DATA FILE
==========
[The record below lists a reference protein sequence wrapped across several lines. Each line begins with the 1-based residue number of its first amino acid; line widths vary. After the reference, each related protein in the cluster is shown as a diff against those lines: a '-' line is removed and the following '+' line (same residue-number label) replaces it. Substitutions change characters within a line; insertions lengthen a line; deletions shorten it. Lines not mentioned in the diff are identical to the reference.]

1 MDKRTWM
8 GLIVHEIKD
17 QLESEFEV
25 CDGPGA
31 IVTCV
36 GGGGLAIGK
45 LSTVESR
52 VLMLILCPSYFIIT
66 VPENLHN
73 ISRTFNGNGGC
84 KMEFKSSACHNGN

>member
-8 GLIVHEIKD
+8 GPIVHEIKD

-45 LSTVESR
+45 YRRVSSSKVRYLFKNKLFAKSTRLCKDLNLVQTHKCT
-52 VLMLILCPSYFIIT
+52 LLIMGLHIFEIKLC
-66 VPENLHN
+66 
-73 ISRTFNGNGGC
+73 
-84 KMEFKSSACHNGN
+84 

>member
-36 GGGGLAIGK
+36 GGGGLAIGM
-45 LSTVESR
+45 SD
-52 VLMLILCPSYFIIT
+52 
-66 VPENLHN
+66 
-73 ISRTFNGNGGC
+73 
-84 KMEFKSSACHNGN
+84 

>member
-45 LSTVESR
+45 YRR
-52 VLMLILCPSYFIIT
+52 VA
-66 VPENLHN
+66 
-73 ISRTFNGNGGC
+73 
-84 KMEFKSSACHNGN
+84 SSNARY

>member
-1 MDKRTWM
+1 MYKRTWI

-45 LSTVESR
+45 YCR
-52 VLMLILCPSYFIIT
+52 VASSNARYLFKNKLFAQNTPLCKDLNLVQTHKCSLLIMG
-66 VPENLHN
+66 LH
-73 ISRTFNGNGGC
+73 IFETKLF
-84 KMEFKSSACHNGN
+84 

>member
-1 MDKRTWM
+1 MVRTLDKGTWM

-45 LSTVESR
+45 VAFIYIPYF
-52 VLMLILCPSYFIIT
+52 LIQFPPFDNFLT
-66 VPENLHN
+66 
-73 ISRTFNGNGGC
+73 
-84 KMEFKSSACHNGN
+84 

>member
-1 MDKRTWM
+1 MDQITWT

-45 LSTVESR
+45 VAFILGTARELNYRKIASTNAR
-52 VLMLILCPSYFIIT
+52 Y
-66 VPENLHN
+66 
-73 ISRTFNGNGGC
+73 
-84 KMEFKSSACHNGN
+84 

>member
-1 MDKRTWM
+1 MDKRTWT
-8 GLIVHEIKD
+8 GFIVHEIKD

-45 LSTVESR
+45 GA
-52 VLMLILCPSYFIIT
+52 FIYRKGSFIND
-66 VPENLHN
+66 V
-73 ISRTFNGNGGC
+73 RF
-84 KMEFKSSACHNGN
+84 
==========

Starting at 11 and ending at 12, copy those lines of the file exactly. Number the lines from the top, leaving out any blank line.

73 ISRTFNGNGGC
84 KMEFKSSACHNGN